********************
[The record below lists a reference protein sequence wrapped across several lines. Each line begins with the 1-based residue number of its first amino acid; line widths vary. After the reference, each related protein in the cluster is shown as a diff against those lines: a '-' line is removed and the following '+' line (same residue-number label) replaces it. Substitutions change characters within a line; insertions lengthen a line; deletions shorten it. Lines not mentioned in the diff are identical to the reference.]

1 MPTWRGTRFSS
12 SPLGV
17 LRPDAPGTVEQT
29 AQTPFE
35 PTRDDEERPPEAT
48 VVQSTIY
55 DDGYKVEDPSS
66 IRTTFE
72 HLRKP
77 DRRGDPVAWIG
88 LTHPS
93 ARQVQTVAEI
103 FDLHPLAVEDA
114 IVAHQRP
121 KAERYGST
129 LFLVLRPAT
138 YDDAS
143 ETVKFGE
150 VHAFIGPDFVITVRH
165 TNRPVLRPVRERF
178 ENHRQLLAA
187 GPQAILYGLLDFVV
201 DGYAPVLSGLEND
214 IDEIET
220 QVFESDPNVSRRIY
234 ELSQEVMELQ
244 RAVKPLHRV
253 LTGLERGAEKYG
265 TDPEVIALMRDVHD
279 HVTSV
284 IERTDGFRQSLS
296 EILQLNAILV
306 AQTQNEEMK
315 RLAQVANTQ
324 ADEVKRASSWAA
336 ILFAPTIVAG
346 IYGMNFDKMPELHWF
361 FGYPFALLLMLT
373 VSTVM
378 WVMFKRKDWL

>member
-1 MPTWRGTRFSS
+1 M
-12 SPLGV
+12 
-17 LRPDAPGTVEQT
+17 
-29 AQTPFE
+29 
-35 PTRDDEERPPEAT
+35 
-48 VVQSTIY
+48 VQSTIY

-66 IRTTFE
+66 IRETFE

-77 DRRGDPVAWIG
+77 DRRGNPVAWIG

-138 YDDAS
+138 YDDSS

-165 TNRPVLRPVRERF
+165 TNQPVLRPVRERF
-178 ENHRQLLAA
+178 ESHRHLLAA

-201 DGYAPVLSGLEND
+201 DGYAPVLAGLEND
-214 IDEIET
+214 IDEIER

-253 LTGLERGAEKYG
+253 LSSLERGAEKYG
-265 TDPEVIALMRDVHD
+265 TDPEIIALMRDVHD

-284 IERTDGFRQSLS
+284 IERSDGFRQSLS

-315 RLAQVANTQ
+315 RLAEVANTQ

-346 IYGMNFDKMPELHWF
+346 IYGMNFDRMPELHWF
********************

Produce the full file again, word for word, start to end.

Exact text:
[The record below lists a reference protein sequence wrapped across several lines. Each line begins with the 1-based residue number of its first amino acid; line widths vary. After the reference, each related protein in the cluster is shown as a diff against those lines: a '-' line is removed and the following '+' line (same residue-number label) replaces it. Substitutions change characters within a line; insertions lengthen a line; deletions shorten it. Lines not mentioned in the diff are identical to the reference.]

1 MPTWRGTRFSS
12 SPLGV
17 LRPDAPGTVEQT
29 AQTPFE
35 PTRDDEERPPEAT
48 VVQSTIY
55 DDGYKVEDPSS
66 IRTTFE
72 HLRKP
77 DRRGDPVAWIG
88 LTHPS
93 ARQVQTVAEI
103 FDLHPLAVEDA
114 IVAHQRP
121 KAERYGST
129 LFLVLRPAT
138 YDDAS
143 ETVKFGE
150 VHAFIGPDFVITVRH
165 TNRPVLRPVRERF
178 ENHRQLLAA
187 GPQAILYGLLDFVV
201 DGYAPVLSGLEND
214 IDEIET
220 QVFESDPNVSRRIY
234 ELSQEVMELQ
244 RAVKPLHRV
253 LTGLERGAEKYG
265 TDPEVIALMRDVHD
279 HVTSV
284 IERTDGFRQSLS
296 EILQLNAILV
306 AQTQNEEMK
315 RLAQVANTQ
324 ADEVKRASSWAA
336 ILFAPTIVAG
346 IYGMNFDKMPELHWF
361 FGYPFALLLMLT
373 VSTVM
378 WVMFKRKDWL

>member
-1 MPTWRGTRFSS
+1 M
-12 SPLGV
+12 
-17 LRPDAPGTVEQT
+17 
-29 AQTPFE
+29 
-35 PTRDDEERPPEAT
+35 
-48 VVQSTIY
+48 VQSTIY

-66 IRTTFE
+66 IRETFE

-77 DRRGDPVAWIG
+77 DRRGNPVAWIG

-138 YDDAS
+138 YDDSS

-165 TNRPVLRPVRERF
+165 TNQPVLRPVRERF
-178 ENHRQLLAA
+178 ESHRHLLAA

-201 DGYAPVLSGLEND
+201 DGYAPVLAGLEND
-214 IDEIET
+214 IDEIER

-253 LTGLERGAEKYG
+253 LSSLERGAEKYG
-265 TDPEVIALMRDVHD
+265 TDPEIIALMRDVHD

-284 IERTDGFRQSLS
+284 IERSDGFRQSLS

-315 RLAQVANTQ
+315 RLAEVANTQ

-346 IYGMNFDKMPELHWF
+346 IYGMNFDRMPELHWF